1. They have to be patient and not pushy for a particular treatment while not offering alternatives. This means one doctor was so pushy in his treatment plan and made it seem if we don’t start right away we will face poor consequences, yet mentioned there is no guarantee with any treatment working. I don’t like pushy doctors who have nothing to offer, but one mode of treatment and aren’t realistic by looking at the individual patient and treating all patients the same.
2. Easy communication whether calling their office, emailing them, and they being responsive and answering questions, not trying to dodge the questions or not being forthright. Sometimes they can be negative, but if it’s realistic, so be it, but not in an effort to no longer help patient because they are at the end of stage.
3. Are you comfortable with them and are they listening to all your concerns or do you feel rushed like you are just another patient? If they are rude or overly negative in a very difficult situation, then reconsider.
4. Find a doctor who is genuinely curious and wants to find answers or try clinical trials, not a close minded doctor. Have him/her give examples of people they have treated with CC. Some can’t do this or not willing to give examples.
Hopefully this helped as a starting point, but be open to several doctors. Obviously there will be a team and it is not just looking for an oncologist, but a GI doctor, perhaps a radiologist or surgeon, or any other specialty doctor for any other condition you may be experiencing as well as the CC. It’s great you are doing the research! It is really up to you if you want to meet this doctor and judge for yourself. You will know if you don’t want to work from her.January 10, 2018 at 7:53 am #96403bglassModerator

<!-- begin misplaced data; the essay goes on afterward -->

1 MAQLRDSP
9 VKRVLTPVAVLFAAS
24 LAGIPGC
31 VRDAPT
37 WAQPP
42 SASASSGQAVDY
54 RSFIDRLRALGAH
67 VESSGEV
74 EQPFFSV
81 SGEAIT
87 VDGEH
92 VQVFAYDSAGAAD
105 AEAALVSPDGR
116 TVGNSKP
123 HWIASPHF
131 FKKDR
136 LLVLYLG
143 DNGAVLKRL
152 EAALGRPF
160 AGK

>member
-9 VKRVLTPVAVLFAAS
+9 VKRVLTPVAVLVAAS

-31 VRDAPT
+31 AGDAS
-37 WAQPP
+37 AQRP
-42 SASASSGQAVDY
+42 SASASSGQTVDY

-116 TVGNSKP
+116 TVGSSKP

I don’t have personal experience with Dr. Schroff or MD Anderson, so cannot be of help there.
I did want to make an observation about the reviews of doctors on the websites that do this.
For myself, my first criterion is the doctor knows what he or she is doing, and and can keep me healthy. My second criterion is that communication between us is adequate, e.g., the doctor listens to me, explains things sufficiently, is not impossible to get in touch with. The doctor has to be great in the first criterion and not horrible in the second, in my personal way of thinking about this. Each patient may view this differently.
Looking at the review sites, the expertise of the doctor is not always commented on. Sometimes patients get riled up over non-medical things – “we had to wait an hour” or “the billing was wrong” and then give one star because they are annoyed. For me personally, such problems can be forgiven if the doctor is expert and is going to keep me well.
With cancer, I would add, it also helps if the doctor practices where there is a great support system, because cancer usually demands a team approach. At one point, a cholangio doctor was recommended to me who is part of a stand-alone gastroenterology practice that from its website seemed not to be affiliated with a major cancer center. The individual has a terrific bio, but I wondered how it would work with no tumor board or pathology department lurking in the background.
Best wishes that you and your mom find just the right doctor.
Regards, MaryJanuary 10, 2018 at 12:12 am #96402FayParticipant
Why does Dr. Rachna Schroff have such awful reviews online? I was hoping to have her see my mom for another opinion. But the reviews are making me think twice – especially since this is an out of pocket expense since my mom lives in Canada. Has anyone here been a patient of hers? Please share.